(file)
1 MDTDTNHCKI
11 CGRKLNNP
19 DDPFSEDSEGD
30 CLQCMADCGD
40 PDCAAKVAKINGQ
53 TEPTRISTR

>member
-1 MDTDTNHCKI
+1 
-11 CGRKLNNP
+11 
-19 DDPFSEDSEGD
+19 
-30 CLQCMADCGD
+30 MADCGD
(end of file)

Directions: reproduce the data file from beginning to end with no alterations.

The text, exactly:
1 MDTDTNHCKI
11 CGRKLNNP
19 DDPFSEDSEGD
30 CLQCMADCGD
40 PDCAAKVAKINGQ
53 TEPTRISTR

>member
-1 MDTDTNHCKI
+1 
-11 CGRKLNNP
+11 
-19 DDPFSEDSEGD
+19 
-30 CLQCMADCGD
+30 MADCGD